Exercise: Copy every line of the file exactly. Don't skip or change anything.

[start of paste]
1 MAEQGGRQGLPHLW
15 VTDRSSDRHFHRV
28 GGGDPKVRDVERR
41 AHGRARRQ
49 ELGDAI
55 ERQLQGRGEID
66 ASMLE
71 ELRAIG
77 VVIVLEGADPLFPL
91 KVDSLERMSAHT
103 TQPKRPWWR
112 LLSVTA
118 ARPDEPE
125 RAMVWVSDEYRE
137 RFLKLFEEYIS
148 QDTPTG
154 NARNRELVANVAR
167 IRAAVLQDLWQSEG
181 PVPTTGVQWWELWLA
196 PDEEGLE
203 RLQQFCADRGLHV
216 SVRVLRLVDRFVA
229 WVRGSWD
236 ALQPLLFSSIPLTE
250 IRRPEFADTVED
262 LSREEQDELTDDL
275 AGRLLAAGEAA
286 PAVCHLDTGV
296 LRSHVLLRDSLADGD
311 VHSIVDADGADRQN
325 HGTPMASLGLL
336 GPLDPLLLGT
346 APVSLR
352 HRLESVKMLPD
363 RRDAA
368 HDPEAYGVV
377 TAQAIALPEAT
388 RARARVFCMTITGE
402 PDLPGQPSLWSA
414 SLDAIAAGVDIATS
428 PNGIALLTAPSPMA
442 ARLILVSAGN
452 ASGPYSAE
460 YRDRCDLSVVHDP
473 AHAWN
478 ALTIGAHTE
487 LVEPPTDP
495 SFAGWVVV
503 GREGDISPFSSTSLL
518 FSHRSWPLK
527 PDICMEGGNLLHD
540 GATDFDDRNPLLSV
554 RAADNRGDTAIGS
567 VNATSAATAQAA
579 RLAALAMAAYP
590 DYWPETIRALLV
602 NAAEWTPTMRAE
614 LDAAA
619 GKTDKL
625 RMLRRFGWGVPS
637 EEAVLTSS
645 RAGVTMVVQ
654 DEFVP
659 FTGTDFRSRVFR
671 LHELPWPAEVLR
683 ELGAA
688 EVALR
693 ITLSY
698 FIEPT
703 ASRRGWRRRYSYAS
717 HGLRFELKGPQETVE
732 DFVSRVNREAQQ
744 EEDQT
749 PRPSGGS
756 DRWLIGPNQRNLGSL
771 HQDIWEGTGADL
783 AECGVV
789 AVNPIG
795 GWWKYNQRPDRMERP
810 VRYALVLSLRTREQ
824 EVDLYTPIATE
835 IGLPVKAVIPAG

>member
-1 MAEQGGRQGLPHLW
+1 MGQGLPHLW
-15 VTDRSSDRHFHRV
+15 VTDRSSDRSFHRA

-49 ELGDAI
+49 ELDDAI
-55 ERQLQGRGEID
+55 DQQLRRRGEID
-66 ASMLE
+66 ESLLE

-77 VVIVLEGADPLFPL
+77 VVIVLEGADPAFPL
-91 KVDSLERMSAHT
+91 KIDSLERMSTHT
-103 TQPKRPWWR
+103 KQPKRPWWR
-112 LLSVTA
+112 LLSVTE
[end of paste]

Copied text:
1 MAEQGGRQGLPHLW
15 VTDRSSDRHFHRV
28 GGGDPKVRDVERR
41 AHGRARRQ
49 ELGDAI
55 ERQLQGRGEID
66 ASMLE
71 ELRAIG
77 VVIVLEGADPLFPL
91 KVDSLERMSAHT
103 TQPKRPWWR
112 LLSVTA
118 ARPDEPE
125 RAMVWVSDEYRE
137 RFLKLFEEYIS
148 QDTPTG
154 NARNRELVANVAR
167 IRAAVLQDLWQSEG
181 PVPTTGVQWWELWLA
196 PDEEGLE
203 RLQQFCADRGLHV
216 SVRVLRLVDRFVA
229 WVRGSWD
236 ALQPLLFSSIPLTE
250 IRRPEFADTVED
262 LSREEQDELTDDL
275 AGRLLAAGEAA
286 PAVCHLDTGV
296 LRSHVLLRDSLADGD
311 VHSIVDADGADRQN
325 HGTPMASLGLL
336 GPLDPLLLGT
346 APVSLR
352 HRLESVKMLPD
363 RRDAA
368 HDPEAYGVV
377 TAQAIALPEAT
388 RARARVFCMTITGE
402 PDLPGQPSLWSA
414 SLDAIAAGVDIATS
428 PNGIALLTAPSPMA
442 ARLILVSAGN
452 ASGPYSAE
460 YRDRCDLSVVHDP
473 AHAWN
478 ALTIGAHTE
487 LVEPPTDP
495 SFAGWVVV
503 GREGDISPFSSTSLL
518 FSHRSWPLK
527 PDICMEGGNLLHD
540 GATDFDDRNPLLSV
554 RAADNRGDTAIGS
567 VNATSAATAQAA
579 RLAALAMAAYP
590 DYWPETIRALLV
602 NAAEWTPTMRAE
614 LDAAA
619 GKTDKL
625 RMLRRFGWGVPS
637 EEAVLTSS
645 RAGVTMVVQ
654 DEFVP
659 FTGTDFRSRVFR
671 LHELPWPAEVLR
683 ELGAA
688 EVALR
693 ITLSY
698 FIEPT
703 ASRRGWRRRYSYAS
717 HGLRFELKGPQETVE
732 DFVSRVNREAQQ
744 EEDQT
749 PRPSGGS
756 DRWLIGPNQRNLGSL
771 HQDIWEGTGADL
783 AECGVV
789 AVNPIG
795 GWWKYNQRPDRMERP
810 VRYALVLSLRTREQ
824 EVDLYTPIATE
835 IGLPVKAVIPAG

>member
-1 MAEQGGRQGLPHLW
+1 MGQGLPHLW
-15 VTDRSSDRHFHRV
+15 VTDRSSDRSFHRA

-49 ELGDAI
+49 ELDDAI
-55 ERQLQGRGEID
+55 DQQLRRRGEID
-66 ASMLE
+66 ESLLE

-77 VVIVLEGADPLFPL
+77 VVIVLEGADPAFPL
-91 KVDSLERMSAHT
+91 KIDSLERMSTHT
-103 TQPKRPWWR
+103 KQPKRPWWR
-112 LLSVTA
+112 LLSVTE